If one searches the phrase ‘citizens’ charter’’ on Google, they would get more than 2.1 million results. The charter is a written document that constitutes a list of services, standards, rights and duties of service seekers, grievance handling and redress mechanisms, and the address of the service provider agency, among others.

The first citizens’ charter initiative dates back to the early 1990s. United Kingdom’s charter approach was in an effort to respond to growing demands for accountability, transparency and efficiency, on one hand, and to the pressures from the community for more and better services, on the other. This was best expressed by John Major’s speech made to The Economist Conference on the Streamlining of the Public Sector, on 27th January 1992: “The citizen’s charter came about because it is high time to raise standards of performance in our public services demand of the consumer….And, it was also the wish of those who work in the public sector themselves. They had the skills, the dedication and the enthusiasm to do it. All they needed was the freedom and the encouragement to try out new ideas”.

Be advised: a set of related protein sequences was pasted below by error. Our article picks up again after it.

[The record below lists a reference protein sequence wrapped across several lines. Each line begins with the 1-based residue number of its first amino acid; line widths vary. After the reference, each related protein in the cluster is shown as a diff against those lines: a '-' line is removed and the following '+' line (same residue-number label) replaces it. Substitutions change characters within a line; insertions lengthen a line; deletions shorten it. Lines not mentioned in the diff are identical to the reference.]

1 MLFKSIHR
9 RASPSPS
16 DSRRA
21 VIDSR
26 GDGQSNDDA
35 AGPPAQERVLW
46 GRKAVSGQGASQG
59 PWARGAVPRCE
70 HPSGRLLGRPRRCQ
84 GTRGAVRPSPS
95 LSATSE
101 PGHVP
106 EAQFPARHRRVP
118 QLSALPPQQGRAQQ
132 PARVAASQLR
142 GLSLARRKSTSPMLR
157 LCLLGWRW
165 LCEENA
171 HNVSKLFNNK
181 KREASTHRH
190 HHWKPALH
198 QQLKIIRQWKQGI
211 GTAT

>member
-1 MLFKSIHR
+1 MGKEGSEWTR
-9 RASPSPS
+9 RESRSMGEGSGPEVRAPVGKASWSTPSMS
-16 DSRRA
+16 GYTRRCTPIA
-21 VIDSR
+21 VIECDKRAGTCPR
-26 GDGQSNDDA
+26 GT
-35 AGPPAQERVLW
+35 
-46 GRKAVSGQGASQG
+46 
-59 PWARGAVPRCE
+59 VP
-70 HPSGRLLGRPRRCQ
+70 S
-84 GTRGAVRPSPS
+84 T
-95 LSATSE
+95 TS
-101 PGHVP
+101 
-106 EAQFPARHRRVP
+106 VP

Following the UK’s first initiative, several countries, from Australia to Jamaica, France and South Africa, formulated their own. And, most recently – in 2012 to be exact – the Ethiopian Ministry of Civil Service announced that every government organisation shall have their own charter.

However, the actual content of charters and the motives for introducing them differ from one country to another. In some countries, there has been substantial motivation to improve performance and in others the main goal seems to be to justify government performance. In some cases, a major driving force has been pressure from aid donors, while in some others it follows the bottom-up approach.

Tony Blair’s Labour Government relaunched the charter in UK under the newly titled ‘Service First’ program, in 1998. This elaborated the principles further. Later on, the initiative was dismissed and the ‘customer service’ idea was integrated into the charter mark programme – an award for organisations that achieved excellent customer service in the public sector.

However, charters still play an important role in public transport, education, hospitals and housing, but they are now on voluntary basis. The charter mark programme was replaced by a new customer service excellence standard, which became the sole award for customer service in the public sector, in 2011.

The citizen’s charter initiative in India saw fruition on the state level at a conference of the Chief Ministers held in May 1997. The “Action Plan for Effective and Responsive Government at the Centre and the State Levels” was then adopted.  This paved the way for the formulation of charters among ministries, departments and agencies that have significant public interaction.